________________ CM . . . . Volume XXIII Number 23. . . February 24, 2017


The Alphabet Thief.

Bill Richardson. Pictures by Roxanna Bikadoroff.
Toronto, ON: Groundwood Books, 2017.
40 pp., hardcover & pdf, $17.95 (hc.).
ISBN 978-1-55498-877-8 (hc.), ISBN 978-1-55498-878-5 (pdf).

Subject Headings:
English language-Alphabet-Juvenile poetry.
Alphabet books.

Kindergarten-grade 4 / Ages 5-9.

Review by Todd Kyle.

*** /4



The Alphabet Thief was daring and smart.
When the night was silent and black,
She stole all the letters, she gathered them up
And took them away in her sack.

The Alphabet Thief stole all of the A’s,
And all of the coats became cots.
All of the fairs were turned into firs,
And all of the boats became bots.


A small format hardcover picture book, The Alphabet Thief is a rhyming story that goes through the entire alphabet, speculating on what might happen if each letter was stolen in turn, taking a letter out of a word to make it into another. The rhyme is accompanied by illustrations of each transformation in muted ink and watercolour, often featuring a young beret clad girl as bemused observer of the bizarre permutations. The girl becomes the hero by using the two remaining letters—Y and Z—to form a slingshot which she uses to shoot Z’s to send the thief to sleep, allowing her to open the thief’s sack to set all the letters free.

     A joyous, brilliantly conceived romp, this book mines the now classic bending of early literacy staples to produce an innovative effect, culminating in the book’s last stanza

The Alphabet Thief, the Alphabet Thief,
Someone could catch her, that’s clear.
And who was the hero that saved the day?
It was me! You can write my name here.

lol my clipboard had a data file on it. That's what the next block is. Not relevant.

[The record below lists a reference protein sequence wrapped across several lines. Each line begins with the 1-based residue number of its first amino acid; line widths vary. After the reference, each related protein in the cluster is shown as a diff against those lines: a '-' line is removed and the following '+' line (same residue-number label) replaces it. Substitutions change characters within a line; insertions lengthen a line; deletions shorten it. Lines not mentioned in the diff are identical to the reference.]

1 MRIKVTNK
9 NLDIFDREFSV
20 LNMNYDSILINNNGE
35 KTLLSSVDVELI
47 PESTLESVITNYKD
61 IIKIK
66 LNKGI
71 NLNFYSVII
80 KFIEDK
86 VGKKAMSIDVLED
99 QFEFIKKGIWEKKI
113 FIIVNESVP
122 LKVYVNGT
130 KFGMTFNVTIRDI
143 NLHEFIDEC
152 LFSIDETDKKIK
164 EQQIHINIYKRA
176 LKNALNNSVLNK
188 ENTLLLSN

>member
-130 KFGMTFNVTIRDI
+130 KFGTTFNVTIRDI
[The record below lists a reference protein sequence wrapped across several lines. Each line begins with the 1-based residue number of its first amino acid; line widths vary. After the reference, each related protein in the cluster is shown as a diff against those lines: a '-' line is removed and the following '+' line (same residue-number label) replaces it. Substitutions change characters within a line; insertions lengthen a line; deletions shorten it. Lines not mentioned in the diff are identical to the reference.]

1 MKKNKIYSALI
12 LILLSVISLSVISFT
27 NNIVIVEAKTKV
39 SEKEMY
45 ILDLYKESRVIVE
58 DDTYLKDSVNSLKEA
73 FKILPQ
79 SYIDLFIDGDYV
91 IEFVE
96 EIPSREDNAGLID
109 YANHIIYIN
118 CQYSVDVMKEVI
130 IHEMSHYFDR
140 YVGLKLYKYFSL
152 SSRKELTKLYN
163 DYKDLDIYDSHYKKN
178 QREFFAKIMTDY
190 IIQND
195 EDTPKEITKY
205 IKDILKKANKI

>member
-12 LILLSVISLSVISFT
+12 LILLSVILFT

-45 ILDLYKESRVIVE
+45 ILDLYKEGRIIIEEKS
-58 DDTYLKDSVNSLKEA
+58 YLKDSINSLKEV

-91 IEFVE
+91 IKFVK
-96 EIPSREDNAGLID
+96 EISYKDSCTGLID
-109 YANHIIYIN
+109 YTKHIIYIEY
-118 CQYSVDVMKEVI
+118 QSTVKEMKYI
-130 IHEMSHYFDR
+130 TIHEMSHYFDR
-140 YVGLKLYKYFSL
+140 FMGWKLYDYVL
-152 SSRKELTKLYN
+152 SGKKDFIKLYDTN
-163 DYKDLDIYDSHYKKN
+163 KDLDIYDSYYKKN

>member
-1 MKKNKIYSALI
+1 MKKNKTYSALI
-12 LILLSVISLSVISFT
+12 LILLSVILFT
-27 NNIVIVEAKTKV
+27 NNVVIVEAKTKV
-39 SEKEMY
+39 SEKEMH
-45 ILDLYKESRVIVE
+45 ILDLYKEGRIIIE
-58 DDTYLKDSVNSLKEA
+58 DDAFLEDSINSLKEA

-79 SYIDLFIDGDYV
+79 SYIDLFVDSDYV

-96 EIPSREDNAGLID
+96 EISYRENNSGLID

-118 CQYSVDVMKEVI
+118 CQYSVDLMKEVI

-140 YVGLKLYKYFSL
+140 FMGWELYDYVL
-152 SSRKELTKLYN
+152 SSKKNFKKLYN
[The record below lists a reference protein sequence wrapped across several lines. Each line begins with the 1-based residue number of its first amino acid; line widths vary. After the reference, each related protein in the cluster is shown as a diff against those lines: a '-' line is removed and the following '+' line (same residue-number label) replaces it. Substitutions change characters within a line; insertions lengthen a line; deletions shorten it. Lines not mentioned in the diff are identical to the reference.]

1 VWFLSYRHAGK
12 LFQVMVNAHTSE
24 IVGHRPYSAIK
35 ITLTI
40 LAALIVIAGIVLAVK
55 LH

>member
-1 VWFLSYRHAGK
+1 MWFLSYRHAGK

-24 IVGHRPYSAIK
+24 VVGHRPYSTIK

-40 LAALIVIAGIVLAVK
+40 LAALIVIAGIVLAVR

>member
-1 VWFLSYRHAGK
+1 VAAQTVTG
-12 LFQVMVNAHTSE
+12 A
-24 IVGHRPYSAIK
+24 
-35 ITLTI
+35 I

clearly implying that the reader is the real hero after pondering all of the mysterious wordplay.

     The illustrations are highly entertaining, depicting the Thief as a long nosed, grimacing, witch like character wearing mostly black with striped leggings.

     The format of the book, though, does create a few wrinkles: it renders the pictures too small to share in a classroom or library story circle, and it begs the question of what age group it will really appeal to: pre-readers, who will need the spelling anomalies pointed out to them, or later readers, who will spot them all but may be turned off by the whimsical (although occasionally ironic) illustrations. The visual jokes will appeal at several levels—but on occasion are a bit obtuse. And lastly there is the matter of the “Z’s”: in a Canadian context, these would be called “zed”, but almost need to be called “zee” in order to refer to sleep.

     Still, there is much here to like, and the overall concept is appealing, useful, and subscribes to modern literacy theory without losing a sense of fun.


Todd Kyle is the CEO of the Newmarket Public Library in Ontario and Past President of the Ontario Library Association.

To comment on this title or this review, send mail to cm@umanitoba.ca.

Copyright © the Manitoba Library Association. Reproduction for personal use is permitted only if this copyright notice is maintained. Any other reproduction is prohibited without permission.
Published by
The Manitoba Library Association
ISSN 1201-9364
Hosted by the University of Manitoba.

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